The three-act operetta "Leányvásár" by Viktor Jacobi was a big success in Budapest in 1911, and an English adaptation entitled "The Marriage Market" did good business in London and New York two years later. The work has subsequently disappeared from the English-speaking stage, but it evidently retained enough popularity in its native country in 1985 for Hungarian television to make this version of it. It is not a lavish production. Indeed, it looks as if the singers, costumes, and sets of an operetta theatre were simply transported to a studio and a few outdoor locations. On the credit side, this means that the principals are capable operetta performers, and they give an enjoyable performance of the score. On the other hand, stage routines and props do not appear to advantage in the open air, especially under a grey sky in a stiff breeze.
"Leányvásár" is set in California, and the first act is essentially 'cowboy operetta'. This is decidedly incongruous, as Jacobi's music is firmly in the Central European tradition. As a European western, the show might be said to exist somewhere in the wide cultural space between "Carry on Cowboy" and "The Girl of the Golden West". The comic fisticuffs in the saloon bar go on and on. Into this unaccustomed milieu come two Austro-Hungarian aristocrats, Count Rottenberg and his silly son Fritz, who are in the USA to find a wealthy bride for the latter. Lucy Harrison, the daughter of a millionaire senator, and her friend Bessy are with them when they crash their car near a 'Wild West' one-horse town. There they find the annual 'marriage market' taking place. Lucy assumes this to be some kind of light-hearted folk festival and pairs off with cowboy Tom Miggles. Then she learns that he takes it quite seriously and considers her his wife. Senator Harrison hurries her away, but Tom is not to be shaken off. Of course, there is a romantic happy ending.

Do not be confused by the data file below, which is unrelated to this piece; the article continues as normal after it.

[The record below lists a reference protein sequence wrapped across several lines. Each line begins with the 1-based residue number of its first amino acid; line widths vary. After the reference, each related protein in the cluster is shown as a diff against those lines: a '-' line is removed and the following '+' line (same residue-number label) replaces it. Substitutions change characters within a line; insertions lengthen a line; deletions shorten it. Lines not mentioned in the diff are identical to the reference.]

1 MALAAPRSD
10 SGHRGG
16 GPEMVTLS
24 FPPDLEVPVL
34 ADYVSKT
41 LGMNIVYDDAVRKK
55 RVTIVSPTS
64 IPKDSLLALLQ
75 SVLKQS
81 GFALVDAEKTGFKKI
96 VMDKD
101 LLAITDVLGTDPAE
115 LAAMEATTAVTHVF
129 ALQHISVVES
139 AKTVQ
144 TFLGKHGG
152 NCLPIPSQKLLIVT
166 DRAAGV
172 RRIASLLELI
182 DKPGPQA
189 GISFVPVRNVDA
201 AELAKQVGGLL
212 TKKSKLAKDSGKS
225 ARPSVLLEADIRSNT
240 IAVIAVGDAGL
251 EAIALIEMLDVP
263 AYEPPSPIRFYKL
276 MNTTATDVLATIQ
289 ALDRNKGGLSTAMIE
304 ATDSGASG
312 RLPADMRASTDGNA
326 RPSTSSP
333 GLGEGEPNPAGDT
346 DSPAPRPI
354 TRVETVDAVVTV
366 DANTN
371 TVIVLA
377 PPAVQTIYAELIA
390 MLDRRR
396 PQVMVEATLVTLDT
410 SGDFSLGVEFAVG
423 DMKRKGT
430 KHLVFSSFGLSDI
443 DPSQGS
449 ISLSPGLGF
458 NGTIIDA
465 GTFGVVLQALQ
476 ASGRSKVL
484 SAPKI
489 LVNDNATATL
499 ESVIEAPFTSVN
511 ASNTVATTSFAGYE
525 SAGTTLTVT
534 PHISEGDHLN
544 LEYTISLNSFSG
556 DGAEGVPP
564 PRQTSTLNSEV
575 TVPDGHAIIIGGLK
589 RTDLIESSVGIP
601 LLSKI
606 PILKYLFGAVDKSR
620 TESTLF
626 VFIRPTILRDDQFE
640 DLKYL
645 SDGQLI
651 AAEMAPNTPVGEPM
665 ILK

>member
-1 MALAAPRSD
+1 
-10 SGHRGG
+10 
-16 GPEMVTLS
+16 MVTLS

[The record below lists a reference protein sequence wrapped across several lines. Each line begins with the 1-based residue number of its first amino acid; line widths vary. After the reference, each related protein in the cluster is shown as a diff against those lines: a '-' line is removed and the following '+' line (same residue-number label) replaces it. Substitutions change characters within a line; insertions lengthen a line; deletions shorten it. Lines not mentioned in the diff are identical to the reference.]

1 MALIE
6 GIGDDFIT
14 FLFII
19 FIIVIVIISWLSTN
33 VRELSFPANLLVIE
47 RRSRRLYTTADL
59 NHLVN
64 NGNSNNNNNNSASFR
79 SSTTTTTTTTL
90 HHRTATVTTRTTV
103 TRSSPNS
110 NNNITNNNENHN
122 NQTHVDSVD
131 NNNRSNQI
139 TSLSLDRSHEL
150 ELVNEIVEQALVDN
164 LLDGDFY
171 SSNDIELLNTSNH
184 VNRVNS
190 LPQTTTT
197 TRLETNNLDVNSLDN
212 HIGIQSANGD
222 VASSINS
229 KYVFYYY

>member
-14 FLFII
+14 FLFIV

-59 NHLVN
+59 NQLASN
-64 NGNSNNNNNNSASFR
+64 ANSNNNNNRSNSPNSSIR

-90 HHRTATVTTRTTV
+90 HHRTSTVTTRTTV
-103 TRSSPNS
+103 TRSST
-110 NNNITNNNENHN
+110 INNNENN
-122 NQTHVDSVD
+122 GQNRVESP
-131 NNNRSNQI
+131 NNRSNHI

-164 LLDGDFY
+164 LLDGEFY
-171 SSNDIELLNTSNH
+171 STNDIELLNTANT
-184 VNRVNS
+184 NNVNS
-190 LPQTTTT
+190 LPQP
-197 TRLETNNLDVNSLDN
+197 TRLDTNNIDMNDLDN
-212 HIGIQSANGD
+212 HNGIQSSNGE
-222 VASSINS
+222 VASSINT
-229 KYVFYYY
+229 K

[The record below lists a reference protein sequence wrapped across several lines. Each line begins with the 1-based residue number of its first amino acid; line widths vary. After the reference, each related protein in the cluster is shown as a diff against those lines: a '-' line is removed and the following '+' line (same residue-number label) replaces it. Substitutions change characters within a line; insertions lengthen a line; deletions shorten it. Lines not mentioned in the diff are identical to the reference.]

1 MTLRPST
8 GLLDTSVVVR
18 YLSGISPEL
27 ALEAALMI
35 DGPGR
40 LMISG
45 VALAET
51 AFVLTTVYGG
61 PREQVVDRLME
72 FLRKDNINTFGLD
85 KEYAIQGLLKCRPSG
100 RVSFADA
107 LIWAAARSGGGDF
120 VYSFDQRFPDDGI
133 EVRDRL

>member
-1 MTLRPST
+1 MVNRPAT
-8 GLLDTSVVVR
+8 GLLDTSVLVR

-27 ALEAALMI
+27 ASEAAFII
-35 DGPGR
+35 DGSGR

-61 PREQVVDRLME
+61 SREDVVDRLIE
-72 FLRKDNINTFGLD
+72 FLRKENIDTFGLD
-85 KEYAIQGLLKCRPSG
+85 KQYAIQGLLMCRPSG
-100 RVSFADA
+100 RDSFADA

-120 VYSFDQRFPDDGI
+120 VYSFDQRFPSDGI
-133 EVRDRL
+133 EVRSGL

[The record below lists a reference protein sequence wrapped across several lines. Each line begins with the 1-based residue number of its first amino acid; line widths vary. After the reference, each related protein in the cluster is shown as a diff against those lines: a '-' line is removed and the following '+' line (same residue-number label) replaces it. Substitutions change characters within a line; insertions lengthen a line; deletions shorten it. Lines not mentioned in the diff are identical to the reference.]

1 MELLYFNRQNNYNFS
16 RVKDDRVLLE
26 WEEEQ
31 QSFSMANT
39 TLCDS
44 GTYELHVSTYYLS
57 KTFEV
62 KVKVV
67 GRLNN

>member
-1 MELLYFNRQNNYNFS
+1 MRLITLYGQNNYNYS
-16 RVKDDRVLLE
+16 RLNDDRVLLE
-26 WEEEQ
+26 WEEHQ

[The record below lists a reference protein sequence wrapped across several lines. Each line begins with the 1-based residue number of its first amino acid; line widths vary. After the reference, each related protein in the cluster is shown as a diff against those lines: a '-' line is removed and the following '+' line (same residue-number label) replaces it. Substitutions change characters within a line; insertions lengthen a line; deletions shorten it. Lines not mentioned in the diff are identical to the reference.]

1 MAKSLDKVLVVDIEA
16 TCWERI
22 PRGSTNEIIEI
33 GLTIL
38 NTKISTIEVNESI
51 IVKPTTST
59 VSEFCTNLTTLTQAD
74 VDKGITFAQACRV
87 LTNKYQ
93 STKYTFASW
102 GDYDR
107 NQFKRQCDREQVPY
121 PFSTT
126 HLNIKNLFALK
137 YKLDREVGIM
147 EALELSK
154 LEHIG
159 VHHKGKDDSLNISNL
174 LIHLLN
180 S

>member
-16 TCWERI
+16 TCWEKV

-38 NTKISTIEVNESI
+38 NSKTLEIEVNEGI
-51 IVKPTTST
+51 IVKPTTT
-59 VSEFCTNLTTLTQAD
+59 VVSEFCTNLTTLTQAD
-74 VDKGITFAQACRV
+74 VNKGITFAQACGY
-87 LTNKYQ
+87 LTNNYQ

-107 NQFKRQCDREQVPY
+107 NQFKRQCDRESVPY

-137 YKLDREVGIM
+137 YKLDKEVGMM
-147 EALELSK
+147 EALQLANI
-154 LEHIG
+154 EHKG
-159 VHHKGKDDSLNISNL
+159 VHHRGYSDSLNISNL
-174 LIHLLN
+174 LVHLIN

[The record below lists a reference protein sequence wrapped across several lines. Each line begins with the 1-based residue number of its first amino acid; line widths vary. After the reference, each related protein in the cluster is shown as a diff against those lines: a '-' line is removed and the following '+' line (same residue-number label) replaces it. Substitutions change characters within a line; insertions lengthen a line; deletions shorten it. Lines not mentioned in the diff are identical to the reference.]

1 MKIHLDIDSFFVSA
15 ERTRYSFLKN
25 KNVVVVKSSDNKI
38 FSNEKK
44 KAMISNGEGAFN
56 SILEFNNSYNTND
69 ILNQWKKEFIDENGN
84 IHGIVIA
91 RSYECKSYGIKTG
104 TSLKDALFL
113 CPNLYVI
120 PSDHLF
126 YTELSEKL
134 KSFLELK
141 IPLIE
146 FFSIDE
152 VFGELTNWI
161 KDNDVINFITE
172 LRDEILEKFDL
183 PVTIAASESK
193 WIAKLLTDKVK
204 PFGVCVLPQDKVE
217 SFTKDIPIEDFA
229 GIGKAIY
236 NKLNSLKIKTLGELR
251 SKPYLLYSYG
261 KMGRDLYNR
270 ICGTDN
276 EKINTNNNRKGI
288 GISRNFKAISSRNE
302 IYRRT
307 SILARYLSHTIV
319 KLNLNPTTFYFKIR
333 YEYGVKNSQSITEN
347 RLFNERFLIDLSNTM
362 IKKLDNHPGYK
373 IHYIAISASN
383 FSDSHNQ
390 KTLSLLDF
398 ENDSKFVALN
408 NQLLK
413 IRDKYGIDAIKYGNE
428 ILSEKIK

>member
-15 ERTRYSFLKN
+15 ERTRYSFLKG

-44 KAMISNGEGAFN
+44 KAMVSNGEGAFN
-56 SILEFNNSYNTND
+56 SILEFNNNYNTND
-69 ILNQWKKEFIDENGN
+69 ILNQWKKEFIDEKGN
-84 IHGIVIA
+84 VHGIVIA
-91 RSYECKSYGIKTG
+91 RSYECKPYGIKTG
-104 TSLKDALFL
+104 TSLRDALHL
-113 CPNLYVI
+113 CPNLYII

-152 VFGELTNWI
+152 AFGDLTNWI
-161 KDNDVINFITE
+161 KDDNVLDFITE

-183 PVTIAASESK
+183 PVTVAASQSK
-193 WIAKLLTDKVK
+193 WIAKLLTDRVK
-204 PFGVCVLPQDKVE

Even as operettas go, "Leányvásár" is pretty formulaic, alternating between love duets for the leads (Lucy and Tom) and humorous duets for the second couple (Bessy and Fritz), with intervals of unsophisticated comedy. Some of the songs are memorable, however, especially the one really American-style number in the score, the ragtime duet "Gilolo". The (misguided?) attempt to 'open up' the stage show with outside filming adds a certain amount of extra humour, e.g. Lucy 'singing' while swimming and clutching a lifebuoy in a rather choppy sea. Operetta enthusiasts will enjoy the chance to make the acquaintance of an unfamiliar work. Others will view it as a curiosity at best. If Hungarian singing cowboys are what you're after, this is the show for you.
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